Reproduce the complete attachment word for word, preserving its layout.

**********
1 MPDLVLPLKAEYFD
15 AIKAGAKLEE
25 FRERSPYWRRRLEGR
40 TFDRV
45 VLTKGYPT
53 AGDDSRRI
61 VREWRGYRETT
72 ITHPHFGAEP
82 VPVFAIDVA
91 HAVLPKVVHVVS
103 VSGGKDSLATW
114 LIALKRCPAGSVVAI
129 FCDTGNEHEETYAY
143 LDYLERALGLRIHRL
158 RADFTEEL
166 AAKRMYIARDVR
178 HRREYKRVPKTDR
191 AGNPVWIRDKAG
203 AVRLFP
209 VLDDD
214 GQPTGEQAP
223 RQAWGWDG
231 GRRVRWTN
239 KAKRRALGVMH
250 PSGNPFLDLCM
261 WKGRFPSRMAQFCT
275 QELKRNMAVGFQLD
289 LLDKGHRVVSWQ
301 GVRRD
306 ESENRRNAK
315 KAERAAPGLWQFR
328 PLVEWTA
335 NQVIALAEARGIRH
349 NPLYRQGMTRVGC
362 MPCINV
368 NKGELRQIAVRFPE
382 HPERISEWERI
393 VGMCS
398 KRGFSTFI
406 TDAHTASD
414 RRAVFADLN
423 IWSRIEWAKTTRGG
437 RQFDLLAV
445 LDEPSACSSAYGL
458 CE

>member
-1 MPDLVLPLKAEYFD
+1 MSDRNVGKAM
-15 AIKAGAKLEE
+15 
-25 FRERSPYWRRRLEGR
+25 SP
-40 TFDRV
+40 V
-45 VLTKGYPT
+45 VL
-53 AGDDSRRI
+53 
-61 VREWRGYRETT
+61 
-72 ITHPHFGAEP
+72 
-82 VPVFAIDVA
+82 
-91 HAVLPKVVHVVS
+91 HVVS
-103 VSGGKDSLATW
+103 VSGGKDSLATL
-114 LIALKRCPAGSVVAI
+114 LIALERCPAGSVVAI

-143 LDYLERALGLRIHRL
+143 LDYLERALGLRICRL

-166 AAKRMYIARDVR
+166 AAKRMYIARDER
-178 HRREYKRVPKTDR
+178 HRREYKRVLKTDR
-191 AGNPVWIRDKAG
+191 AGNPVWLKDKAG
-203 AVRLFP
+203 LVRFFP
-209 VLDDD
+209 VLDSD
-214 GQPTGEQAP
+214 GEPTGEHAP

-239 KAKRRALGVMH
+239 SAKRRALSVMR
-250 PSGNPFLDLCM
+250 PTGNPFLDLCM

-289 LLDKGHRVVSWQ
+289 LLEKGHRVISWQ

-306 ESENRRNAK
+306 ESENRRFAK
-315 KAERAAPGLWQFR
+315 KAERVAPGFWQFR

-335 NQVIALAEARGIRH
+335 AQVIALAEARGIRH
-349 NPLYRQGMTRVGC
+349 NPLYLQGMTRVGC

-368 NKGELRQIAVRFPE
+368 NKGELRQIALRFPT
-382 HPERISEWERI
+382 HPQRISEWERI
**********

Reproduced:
1 MPDLVLPLKAEYFD
15 AIKAGAKLEE
25 FRERSPYWRRRLEGR
40 TFDRV
45 VLTKGYPT
53 AGDDSRRI
61 VREWRGYRETT
72 ITHPHFGAEP
82 VPVFAIDVA
91 HAVLPKVVHVVS
103 VSGGKDSLATW
114 LIALKRCPAGSVVAI
129 FCDTGNEHEETYAY
143 LDYLERALGLRIHRL
158 RADFTEEL
166 AAKRMYIARDVR
178 HRREYKRVPKTDR
191 AGNPVWIRDKAG
203 AVRLFP
209 VLDDD
214 GQPTGEQAP
223 RQAWGWDG
231 GRRVRWTN
239 KAKRRALGVMH
250 PSGNPFLDLCM
261 WKGRFPSRMAQFCT
275 QELKRNMAVGFQLD
289 LLDKGHRVVSWQ
301 GVRRD
306 ESENRRNAK
315 KAERAAPGLWQFR
328 PLVEWTA
335 NQVIALAEARGIRH
349 NPLYRQGMTRVGC
362 MPCINV
368 NKGELRQIAVRFPE
382 HPERISEWERI
393 VGMCS
398 KRGFSTFI
406 TDAHTASD
414 RRAVFADLN
423 IWSRIEWAKTTRGG
437 RQFDLLAV
445 LDEPSACSSAYGL
458 CE

>member
-1 MPDLVLPLKAEYFD
+1 MSDRNVGKAM
-15 AIKAGAKLEE
+15 
-25 FRERSPYWRRRLEGR
+25 SP
-40 TFDRV
+40 V
-45 VLTKGYPT
+45 VL
-53 AGDDSRRI
+53 
-61 VREWRGYRETT
+61 
-72 ITHPHFGAEP
+72 
-82 VPVFAIDVA
+82 
-91 HAVLPKVVHVVS
+91 HVVS
-103 VSGGKDSLATW
+103 VSGGKDSLATL
-114 LIALKRCPAGSVVAI
+114 LIALERCPAGSVVAI

-143 LDYLERALGLRIHRL
+143 LDYLERALGLRICRL

-166 AAKRMYIARDVR
+166 AAKRMYIARDER
-178 HRREYKRVPKTDR
+178 HRREYKRVLKTDR
-191 AGNPVWIRDKAG
+191 AGNPVWLKDKAG
-203 AVRLFP
+203 LVRFFP
-209 VLDDD
+209 VLDSD
-214 GQPTGEQAP
+214 GEPTGEHAP

-239 KAKRRALGVMH
+239 SAKRRALSVMR
-250 PSGNPFLDLCM
+250 PTGNPFLDLCM

-289 LLDKGHRVVSWQ
+289 LLEKGHRVISWQ

-306 ESENRRNAK
+306 ESENRRFAK
-315 KAERAAPGLWQFR
+315 KAERVAPGFWQFR

-335 NQVIALAEARGIRH
+335 AQVIALAEARGIRH
-349 NPLYRQGMTRVGC
+349 NPLYLQGMTRVGC

-368 NKGELRQIAVRFPE
+368 NKGELRQIALRFPT
-382 HPERISEWERI
+382 HPQRISEWERI